Synechococcus sp. PCC 7002 is one of the fastest-growing marine cyanobacteria, with reported photoautotrophic doubling times of ~ 2.6 h [6]. Earlier studies have shown that bubbling cyanobacterial cultures with 1% to 3% CO2 in air results in improved growth rates [7, 8]. This indicates that the growth rate is limited by the carbon availability and transport across the cytoplasmic membrane. There are three major types of bicarbonate transporters in cyanobacterial cells, which differ in their affinity to HCO3/CO2: (a) BCT1, an ATP-binding cassette (ABC) transporter, a medium affinity low flux transporter that was the first reported bicarbonate transporter [9], (b) the sodium-dependent bicarbonate transporter A, an inducible, high affinity, low flux transporter Sbt A, and (c) the bicarbonate transporter Bic A, a constitutive, low affinity, high flux transporter. There is an upregulation of transcripts of bicA and sbtA in Synechococcus sp. PCC 7002 under Ci-limiting conditions, indicating that these genes play a major role in Ci uptake [10]. Both SbtA and BicA are sodium-dependent active bicarbonate transporters that require about 1 mM Na+ for their half-maximal HCO3 transport activity [11, 12]. SbtA is a homo-tetramer of approximately 160 kDa [13], while BicA is a monomeric transporter of 60 kDa [14]. Previously, BicA-overexpression in the freshwater cyanobacterium Synechocystis sp. PCC 6803 under the control of the nirP promoter was shown to improve growth [15]. The knock-out of both sbtA and bicA genes showed significantly reduced bicarbonate transport and slower growth at pH 9.3 [12].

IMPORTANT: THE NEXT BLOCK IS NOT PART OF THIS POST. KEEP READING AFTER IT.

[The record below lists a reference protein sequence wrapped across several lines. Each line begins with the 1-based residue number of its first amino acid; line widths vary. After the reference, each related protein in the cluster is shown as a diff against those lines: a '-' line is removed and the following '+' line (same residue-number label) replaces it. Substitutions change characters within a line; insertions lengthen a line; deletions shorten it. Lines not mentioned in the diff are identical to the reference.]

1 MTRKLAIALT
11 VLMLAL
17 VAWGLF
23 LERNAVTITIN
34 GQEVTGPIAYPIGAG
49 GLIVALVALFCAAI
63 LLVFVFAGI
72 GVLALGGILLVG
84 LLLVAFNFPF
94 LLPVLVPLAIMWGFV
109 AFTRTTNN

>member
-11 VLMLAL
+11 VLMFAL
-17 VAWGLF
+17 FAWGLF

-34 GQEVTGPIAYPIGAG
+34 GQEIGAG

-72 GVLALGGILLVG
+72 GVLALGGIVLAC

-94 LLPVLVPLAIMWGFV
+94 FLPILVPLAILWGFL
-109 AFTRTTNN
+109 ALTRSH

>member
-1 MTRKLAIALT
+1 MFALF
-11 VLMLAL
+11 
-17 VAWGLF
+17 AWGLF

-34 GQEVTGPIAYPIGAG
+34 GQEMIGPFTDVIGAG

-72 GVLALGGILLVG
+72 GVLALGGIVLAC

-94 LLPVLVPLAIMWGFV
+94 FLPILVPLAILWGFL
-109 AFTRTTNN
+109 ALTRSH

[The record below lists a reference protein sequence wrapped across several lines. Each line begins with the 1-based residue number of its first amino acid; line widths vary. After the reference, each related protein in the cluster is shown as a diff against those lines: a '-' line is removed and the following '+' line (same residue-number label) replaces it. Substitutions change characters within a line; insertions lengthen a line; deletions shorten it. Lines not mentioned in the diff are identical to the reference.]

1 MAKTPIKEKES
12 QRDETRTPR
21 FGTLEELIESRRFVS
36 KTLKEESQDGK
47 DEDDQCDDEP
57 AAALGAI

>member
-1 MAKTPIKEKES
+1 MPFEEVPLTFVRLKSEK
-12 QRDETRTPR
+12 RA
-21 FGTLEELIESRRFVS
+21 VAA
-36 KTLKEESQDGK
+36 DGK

A major advantage of cyanobacteria is the ease of genetic engineering, at least in some well-studied strains such as the Synechococcus sp. PCC 7002, PCC 7942 and Synechocystis sp. PCC 6803 cells. The availability of synthetic biology toolbox for Synechococcus sp. PCC 7002 [16], makes it possible to genetically engineer this strain and regulate the expression of the target gene(s). Some examples of successful genetic engineering of cyanobacteria include genetic engineering for heparosan [17] and isobutanol production [18], in addition to direct photosynthetic production of biofuels and bioproducts [19]. However, Synechococcus sp. PCC 7002 has very few promoters of known strength and only one reported inducible promoter [20, 21]. Previous studies have compared the strengths of variants of a strong light-inducible promoter of the large subunit of Rubisco, PrbcL2A from Synechocystis sp. PCC 6803 cells [22], as well as various ribosome binding sites (RBS) in Synechococcus sp. PCC 7002 cells [16].